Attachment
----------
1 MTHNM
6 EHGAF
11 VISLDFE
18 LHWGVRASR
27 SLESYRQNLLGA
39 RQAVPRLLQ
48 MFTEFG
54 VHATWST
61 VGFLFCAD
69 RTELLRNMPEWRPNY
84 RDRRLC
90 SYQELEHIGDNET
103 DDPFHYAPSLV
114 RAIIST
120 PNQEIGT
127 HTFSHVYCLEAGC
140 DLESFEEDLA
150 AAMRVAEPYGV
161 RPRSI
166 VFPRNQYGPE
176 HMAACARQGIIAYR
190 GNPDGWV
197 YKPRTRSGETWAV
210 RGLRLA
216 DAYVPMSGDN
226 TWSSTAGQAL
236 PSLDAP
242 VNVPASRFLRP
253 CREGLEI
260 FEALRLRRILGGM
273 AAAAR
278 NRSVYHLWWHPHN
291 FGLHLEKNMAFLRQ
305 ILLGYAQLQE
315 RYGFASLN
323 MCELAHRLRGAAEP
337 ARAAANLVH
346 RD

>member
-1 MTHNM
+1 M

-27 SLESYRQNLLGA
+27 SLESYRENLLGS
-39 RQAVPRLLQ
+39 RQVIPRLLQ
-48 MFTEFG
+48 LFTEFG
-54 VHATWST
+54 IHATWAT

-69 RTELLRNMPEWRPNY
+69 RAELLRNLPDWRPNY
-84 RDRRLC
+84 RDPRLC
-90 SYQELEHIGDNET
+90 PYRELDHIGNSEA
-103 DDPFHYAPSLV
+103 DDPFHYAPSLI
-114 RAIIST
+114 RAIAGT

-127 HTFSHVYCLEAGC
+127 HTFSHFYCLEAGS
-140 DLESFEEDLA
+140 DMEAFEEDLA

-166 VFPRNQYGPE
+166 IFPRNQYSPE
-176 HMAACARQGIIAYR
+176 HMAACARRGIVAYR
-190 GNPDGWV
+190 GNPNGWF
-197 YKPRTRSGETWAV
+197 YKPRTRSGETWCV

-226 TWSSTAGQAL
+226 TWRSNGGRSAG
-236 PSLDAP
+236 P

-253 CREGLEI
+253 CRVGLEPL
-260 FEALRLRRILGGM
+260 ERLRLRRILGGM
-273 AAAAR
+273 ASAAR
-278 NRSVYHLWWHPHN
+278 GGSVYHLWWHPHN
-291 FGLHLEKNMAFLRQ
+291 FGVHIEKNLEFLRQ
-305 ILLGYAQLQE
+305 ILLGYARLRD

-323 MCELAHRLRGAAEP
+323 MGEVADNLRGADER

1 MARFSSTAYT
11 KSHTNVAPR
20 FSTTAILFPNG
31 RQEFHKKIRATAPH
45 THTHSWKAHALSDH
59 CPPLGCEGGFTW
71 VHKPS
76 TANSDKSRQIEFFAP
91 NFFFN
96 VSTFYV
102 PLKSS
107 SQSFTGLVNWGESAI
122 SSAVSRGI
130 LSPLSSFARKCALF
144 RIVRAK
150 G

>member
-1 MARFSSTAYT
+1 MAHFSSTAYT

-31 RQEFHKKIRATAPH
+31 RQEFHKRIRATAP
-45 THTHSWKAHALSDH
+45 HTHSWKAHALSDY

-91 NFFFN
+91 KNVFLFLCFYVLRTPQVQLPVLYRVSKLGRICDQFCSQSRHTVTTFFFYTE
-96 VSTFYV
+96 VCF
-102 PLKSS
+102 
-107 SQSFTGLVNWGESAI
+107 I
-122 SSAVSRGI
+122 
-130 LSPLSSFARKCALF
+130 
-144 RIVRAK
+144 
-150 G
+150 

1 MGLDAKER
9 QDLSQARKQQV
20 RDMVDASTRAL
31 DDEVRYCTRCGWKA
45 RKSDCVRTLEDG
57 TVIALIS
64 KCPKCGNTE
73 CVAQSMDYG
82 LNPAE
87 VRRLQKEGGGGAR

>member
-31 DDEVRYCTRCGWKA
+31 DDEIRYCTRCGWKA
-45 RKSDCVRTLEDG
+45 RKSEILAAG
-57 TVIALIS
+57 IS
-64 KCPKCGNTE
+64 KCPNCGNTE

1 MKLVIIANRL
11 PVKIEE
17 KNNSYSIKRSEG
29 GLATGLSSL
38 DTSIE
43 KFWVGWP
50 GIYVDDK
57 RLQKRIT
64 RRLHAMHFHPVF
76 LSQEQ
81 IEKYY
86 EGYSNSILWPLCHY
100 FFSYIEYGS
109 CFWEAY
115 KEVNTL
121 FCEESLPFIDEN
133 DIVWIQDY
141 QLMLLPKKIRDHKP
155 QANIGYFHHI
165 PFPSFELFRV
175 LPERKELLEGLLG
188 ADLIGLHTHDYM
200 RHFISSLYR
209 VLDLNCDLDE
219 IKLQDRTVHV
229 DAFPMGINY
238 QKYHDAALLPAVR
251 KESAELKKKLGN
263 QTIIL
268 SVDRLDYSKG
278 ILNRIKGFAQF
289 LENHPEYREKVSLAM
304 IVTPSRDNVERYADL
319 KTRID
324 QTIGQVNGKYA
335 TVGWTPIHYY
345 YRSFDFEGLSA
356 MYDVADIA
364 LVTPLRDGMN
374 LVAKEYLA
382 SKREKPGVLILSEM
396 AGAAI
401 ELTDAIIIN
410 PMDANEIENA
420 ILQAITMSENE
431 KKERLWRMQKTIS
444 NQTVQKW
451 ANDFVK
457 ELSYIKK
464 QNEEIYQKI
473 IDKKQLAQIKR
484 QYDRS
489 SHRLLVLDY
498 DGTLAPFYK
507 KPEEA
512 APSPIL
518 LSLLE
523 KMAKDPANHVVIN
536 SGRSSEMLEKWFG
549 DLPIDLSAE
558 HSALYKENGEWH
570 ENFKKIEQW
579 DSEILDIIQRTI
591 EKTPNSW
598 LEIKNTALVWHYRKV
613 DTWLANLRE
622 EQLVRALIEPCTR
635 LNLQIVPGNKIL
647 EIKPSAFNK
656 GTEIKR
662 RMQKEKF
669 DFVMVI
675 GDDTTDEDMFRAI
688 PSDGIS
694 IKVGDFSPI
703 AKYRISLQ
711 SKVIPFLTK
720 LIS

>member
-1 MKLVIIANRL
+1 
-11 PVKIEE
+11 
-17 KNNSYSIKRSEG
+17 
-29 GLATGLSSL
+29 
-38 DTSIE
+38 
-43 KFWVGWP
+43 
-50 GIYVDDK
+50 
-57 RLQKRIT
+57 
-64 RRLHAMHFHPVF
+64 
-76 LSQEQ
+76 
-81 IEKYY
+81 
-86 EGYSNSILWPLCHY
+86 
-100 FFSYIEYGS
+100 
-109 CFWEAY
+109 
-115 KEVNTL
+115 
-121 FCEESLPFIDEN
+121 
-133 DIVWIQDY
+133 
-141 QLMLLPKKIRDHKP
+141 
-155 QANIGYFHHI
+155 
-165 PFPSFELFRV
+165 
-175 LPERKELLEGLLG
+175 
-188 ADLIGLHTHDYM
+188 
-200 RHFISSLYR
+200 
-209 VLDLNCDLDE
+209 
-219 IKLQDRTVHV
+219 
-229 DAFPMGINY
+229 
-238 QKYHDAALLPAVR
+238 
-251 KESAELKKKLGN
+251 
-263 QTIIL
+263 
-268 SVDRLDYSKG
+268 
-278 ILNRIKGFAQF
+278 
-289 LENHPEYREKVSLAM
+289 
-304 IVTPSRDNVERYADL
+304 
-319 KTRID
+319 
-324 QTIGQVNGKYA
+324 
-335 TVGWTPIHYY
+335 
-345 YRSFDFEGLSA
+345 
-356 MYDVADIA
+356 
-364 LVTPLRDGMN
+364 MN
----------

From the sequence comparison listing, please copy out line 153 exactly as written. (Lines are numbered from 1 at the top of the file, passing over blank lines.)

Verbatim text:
43 KFWVGWP